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Selasa, 12 Januari 2021

Donald Trump’s speech prior to Capitol siege dissected - NEWS.com.au

Before Donald Trump’s supporters stormed a session of Congress last Wednesday with plans to take hostages, the President himself whipped them into a frenzy.

Some will argue the 45th President did not directly incite the siege at the US Capitol in Washington DC.

But a close look at his remarks — both immediately preceding the attack and during his four years in office — suggests he very carefully guided his fanatical followers towards unlawful acts that resulted in the deaths of five people and that will very likely see him impeached for a second time.

New York Times best-selling author, journalist and lawyer Seth Abramson dissected the President’s speech on January 6 and found numerous examples of incitement — some subtle, and others far more direct.

Abramson says Trump almost immediately hints at what is to come.

“Seconds into his speech, Trump says, ‘These people are not going to take it any longer. They’re not going to take it any longer … They came from all over our country. I just really want to see what they do’. It’s an astonishing admission he thinks something is going to happen,” Abramson writes.

He says Trump is very deliberate with his use of verb tenses. He stresses the urgency that the election is being “stolen”, not in general terms but very specifically by those counting ballots for the Georgia run-off at the US Capitol.

“Remember, Trump excitedly tweeted about this event on December 19 — the day it was moved to January 6,” Abramson notes. “Trump scheduled his speech for an hour before the election certification was due to start. His words were timed to coincide with the ‘Save America March’ he was paying for.

“So when Trump speaks in the present tense of the election being ‘stolen’ by Democrats and the media — it’s ‘what they’re doing’ — he means it literally: he’s telling the Save America March that he and they are imminently facing a ‘stolen election’ due to events at the Capitol.”

Abramson argues that Trump “clearly sees the crowd as an army”.

RELATED: Follow the latest updates on Trump’s impeachment

“He crows about the size of the crowd, claiming it is ‘hundreds of thousands’ strong. That’s important for his ‘mens rea’ (mental state) as a criminal actor: he believes he’s commanding the actions of a massive force near the Capitol.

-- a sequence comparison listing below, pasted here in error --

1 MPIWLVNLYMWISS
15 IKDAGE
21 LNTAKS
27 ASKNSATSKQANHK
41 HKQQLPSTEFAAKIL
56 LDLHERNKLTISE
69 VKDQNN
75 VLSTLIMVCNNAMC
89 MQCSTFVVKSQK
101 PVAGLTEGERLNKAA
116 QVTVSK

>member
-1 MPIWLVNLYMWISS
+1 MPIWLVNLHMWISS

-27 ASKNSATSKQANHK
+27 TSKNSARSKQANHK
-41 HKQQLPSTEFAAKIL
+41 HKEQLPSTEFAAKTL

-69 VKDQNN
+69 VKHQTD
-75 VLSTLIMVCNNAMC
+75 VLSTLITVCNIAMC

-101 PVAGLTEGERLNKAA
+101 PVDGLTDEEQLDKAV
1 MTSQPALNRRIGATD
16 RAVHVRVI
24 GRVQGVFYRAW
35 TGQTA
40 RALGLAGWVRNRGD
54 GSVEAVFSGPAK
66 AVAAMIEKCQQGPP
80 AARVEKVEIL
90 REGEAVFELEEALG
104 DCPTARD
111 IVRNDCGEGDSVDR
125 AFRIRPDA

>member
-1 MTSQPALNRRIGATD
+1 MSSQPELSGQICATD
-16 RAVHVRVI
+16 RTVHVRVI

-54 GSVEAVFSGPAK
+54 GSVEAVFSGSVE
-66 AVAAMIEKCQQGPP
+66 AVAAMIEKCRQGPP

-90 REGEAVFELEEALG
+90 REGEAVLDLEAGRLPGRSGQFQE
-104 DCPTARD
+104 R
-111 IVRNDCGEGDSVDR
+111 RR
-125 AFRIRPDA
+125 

“The action Trump is demanding isn’t a protest-type action. It’s not a let-your-voice-be-heard action. It is explicitly an intervention — the ‘steal’ will be ‘stopped’ by the assembled army marching on the Capitol as Trump will shortly direct them. There’s no fuzz on this.”

The Harvard Law School graduate and author of Proof of Collusion: How Trump Betrayed America says the “strangest line in (Trump’s) speech) involves a call for “military, Secret Service, police, law enforcement” to “come up please”.

Trump says: “If those tens of thousands of people would be allowed — the military, the Secret Service, the police, law enforcement, you’re doing a great job — but I’d love it if they could be allowed to come up here with us. Is that possible? Can you just let them come up please?”

Abramson says the line is “beyond a doubt the strangest line in the speech”.

“When he says ‘come up here with us’ he couldn’t be referring to the stage he’s standing on, as he says he’s referring to ‘tens of thousands’ of military people and cops. So where does he want them to ‘come up’ to?

“The obvious answer — indeed, the only answer — is that, as he’s about to reveal, he is well aware (and was pre-speech) that the Save America March he paid for is a march on the Capitol to ‘stop’ the certification, and that ‘we’/‘us’ will be making that march. And therefore he is asking ‘the military, the Secret Service, the police, [and] law enforcement’ (his words) to march with ‘us’ to the Capitol.”

Abramson’s analysis ends with this: “America must know what this man did/said. He incited insurrection. Just as the article of impeachment says.”

Trump, of course, denies he did anything of the sort. He distanced himself from such accusations in a statement through his spokeswoman, White House Press Secretary Kayleigh McEnany.

“Donald Trump condemns in the strongest possible terms” the violence, she said Thursday.

“Let me be clear: The violence we saw yesterday at our nation’s Capitol was appalling, reprehensible and antithetical to the American way.

“We condemn it — the president and this administration — in the strongest possible terms.”

But the Democrats are wasting no time in attempts to remove Trump from the White House.

Steny Hoyer, the Democrats’ House Majority Leader, has confirmed a debate on an article of impeachment will start on Wednesday morning, to be followed by a vote.

On Tuesday (local time), the House will vote on a resolution urging Vice President Mike Pence to invoke the 25th Amendment.

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https://news.google.com/__i/rss/rd/articles/CBMimQFodHRwczovL3d3dy5uZXdzLmNvbS5hdS93b3JsZC9ub3J0aC1hbWVyaWNhL3VzLXBvbGl0aWNzL2RvbmFsZC10cnVtcHMtc3BlZWNoLXByaW9yLXRvLWNhcGl0b2wtc2llZ2UtZGlzc2VjdGVkL25ld3Mtc3RvcnkvNzY2ZDIxYWI5NzlmYTFkZDc4N2Q2NDUwNjc0MTE0MDjSAZkBaHR0cHM6Ly9hbXAubmV3cy5jb20uYXUvd29ybGQvbm9ydGgtYW1lcmljYS91cy1wb2xpdGljcy9kb25hbGQtdHJ1bXBzLXNwZWVjaC1wcmlvci10by1jYXBpdG9sLXNpZWdlLWRpc3NlY3RlZC9uZXdzLXN0b3J5Lzc2NmQyMWFiOTc5ZmExZGQ3ODdkNjQ1MDY3NDExNDA4?oc=5

2021-01-12 07:35:49Z
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